Mighty Max!

Mighty Max!

by Harriet Ziefert, Elliot Kreloff
     
 

Mighty Max is here and ready to save the day! But every time he tries to do something heroic, his mom and dad make him sit still and be quiet.
This winning story captures that phase when many little boys want to be big, strong heroes but still need their parents to keep them safe.See more details below

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Overview

Mighty Max is here and ready to save the day! But every time he tries to do something heroic, his mom and dad make him sit still and be quiet.
This winning story captures that phase when many little boys want to be big, strong heroes but still need their parents to keep them safe.

Editorial Reviews

Children's Literature - Carolyn Mott Ford
Max is happily climbing on the monkey bars. When he gets to the top and seems about to fly off, his dad calls out to remind Max that he is not Superman. Max is told to sit on the park bench. Max sits and imagines himself, with flowing red cape, posing atop a tall building. In this imaginary scenario, even Max's little dog sports a red cape. Then Max resumes playing. He climbs a huge pile of rocks until his dad tells him to stop acting like King Kong. Once again, Max must sit down, but when he does, he pictures himself climbing a building and reaching out to grab airplanes flying past. Later, when he takes off on his bike, his dad warns him not to act like Evel Knievel. But Maxwell knows he is not Superman, or King Kong, or Evel Knievel. He is Mighty Max, and Mighty Max will save the day. Max and his dad head off to the beach and Max is able to, if not save the day, at least help out a little. Of course, he finds a big dune to climb, and his dad once again instructs him to sit. Max does sit, for a few minutes. The story should appeal to young kids who do often dream of saving the day. The crayon drawings give life to the thoughts running through Max's mind and show Max and his dog as an appealing, if not dynamic, duo. Reviewer: Carolyn Mott Ford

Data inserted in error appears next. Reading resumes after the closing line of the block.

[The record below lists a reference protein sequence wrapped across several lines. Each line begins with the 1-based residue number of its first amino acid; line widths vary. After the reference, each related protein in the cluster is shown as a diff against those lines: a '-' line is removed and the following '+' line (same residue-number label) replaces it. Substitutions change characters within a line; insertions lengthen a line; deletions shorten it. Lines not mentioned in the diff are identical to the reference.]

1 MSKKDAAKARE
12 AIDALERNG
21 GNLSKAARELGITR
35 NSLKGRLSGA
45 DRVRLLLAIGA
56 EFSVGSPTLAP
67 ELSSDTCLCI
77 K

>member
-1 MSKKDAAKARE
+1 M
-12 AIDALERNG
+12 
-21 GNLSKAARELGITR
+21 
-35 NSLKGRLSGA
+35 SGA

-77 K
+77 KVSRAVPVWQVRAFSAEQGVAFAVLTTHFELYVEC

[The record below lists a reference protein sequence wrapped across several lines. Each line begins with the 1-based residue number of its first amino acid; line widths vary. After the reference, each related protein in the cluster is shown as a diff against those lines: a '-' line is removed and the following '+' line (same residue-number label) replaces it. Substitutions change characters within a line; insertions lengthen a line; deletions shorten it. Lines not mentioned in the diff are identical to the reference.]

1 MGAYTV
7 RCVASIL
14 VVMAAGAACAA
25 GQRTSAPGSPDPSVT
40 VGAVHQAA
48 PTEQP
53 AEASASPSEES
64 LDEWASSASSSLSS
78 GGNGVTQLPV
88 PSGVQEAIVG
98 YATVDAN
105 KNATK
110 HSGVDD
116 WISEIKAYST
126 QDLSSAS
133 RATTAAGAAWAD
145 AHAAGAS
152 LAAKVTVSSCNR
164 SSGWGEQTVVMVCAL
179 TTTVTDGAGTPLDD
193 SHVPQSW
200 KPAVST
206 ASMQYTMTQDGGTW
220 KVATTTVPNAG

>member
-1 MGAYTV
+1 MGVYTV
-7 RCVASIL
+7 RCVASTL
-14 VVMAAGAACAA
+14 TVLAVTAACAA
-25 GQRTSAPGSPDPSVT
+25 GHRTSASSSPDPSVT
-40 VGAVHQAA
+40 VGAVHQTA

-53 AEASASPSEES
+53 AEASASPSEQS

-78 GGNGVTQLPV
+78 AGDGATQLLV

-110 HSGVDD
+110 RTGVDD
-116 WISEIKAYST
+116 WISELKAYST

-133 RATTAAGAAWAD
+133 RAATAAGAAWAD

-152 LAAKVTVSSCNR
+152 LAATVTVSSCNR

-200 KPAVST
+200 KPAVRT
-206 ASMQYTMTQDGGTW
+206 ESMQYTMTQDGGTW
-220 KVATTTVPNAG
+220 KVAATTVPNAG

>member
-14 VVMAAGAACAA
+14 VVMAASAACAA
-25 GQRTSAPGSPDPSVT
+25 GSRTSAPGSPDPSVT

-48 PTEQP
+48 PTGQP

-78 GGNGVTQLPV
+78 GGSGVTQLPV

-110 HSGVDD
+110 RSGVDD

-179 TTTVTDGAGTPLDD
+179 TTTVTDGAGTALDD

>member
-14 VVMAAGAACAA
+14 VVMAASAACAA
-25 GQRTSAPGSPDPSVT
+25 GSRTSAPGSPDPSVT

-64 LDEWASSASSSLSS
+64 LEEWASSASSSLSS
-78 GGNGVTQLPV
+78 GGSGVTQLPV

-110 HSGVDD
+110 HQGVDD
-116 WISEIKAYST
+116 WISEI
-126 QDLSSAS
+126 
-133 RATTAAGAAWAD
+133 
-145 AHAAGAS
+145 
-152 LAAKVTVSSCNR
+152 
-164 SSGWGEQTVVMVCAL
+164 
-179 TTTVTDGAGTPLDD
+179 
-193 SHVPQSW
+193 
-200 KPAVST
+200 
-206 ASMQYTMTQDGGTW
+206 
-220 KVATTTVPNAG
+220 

School Library Journal

K-Gr 2

Maxwell is a lively little boy with an active imagination. Readers first meet him atop the monkey bars, balancing precariously. His father shouts out, "You're not SUPERMAN. So climb down and sit. You cannot be a bird without hurting yourself." The refrain follows: "Max sat. But not for long." Dad has to remind his son that Max is not King Kong or Evel Knievel. Finally, the child exclaims that he is Mighty Max. The adventure moves to the beach where the superhero rebuilds a wave-washed sand castle and continues to save the day. The collage and crayon illustrations are colorful and exuberant-an enthusiastic Max could have created them himself. This is a fine story to share with the many superheroes who frequent the library.-Linda M. Kenton, Pickleweed Public Library, San Rafael, CA

Kirkus Reviews
Mighty Max, as he calls himself, is an ordinary young boy who likes to wear a red cape. But Max doesn't think he's ordinary, much to his dad's chagrin. And though Max's father does his best to rein in his spunky, silly, daredevil of a son, Max continues to find ways to be the superhero he believes he was meant to be. He climbs rock piles, rides his bike without hands or feet pretending to be Evel Knievel and selflessly saves threatened sand castles at the beach. Whenever Max's dad tells him to sit down, which is often, Max does-"but not for long," as Ziefert's text repeats over and over, ending with this sing-songy reprise. Kreloff's simple childlike drawings appropriately leap off the page. Thick black lines with shots of big color and collage elements seamlessly communicate Max's wild innocence and ebullience. Though Mighty Max may not actually save the day, and certainly deserves a more heroic ending, he'll put smiles on readers' faces. (Picture book. 4-6)

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Product Details

ISBN-13:
9781934706367
Publisher:
Blue Apple Books
Publication date:
09/17/2008
Pages:
40
Product dimensions:
11.20(w) x 8.60(h) x 0.70(d)
Age Range:
4 - 8 Years

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